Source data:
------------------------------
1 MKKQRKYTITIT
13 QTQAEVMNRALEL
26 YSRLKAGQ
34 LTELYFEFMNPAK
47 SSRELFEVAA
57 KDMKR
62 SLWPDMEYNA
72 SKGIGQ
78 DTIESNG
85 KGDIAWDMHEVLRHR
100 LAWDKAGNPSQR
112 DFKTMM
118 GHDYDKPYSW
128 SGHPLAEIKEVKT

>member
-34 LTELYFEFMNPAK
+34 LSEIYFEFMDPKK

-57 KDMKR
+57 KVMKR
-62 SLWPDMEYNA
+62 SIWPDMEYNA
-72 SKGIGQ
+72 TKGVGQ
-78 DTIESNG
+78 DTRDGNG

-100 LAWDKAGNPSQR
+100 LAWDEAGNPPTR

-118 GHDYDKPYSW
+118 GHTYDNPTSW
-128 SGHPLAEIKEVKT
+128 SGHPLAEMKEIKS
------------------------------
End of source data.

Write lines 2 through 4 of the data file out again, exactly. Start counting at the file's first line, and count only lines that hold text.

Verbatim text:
13 QTQAEVMNRALEL
26 YSRLKAGQ
34 LTELYFEFMNPAK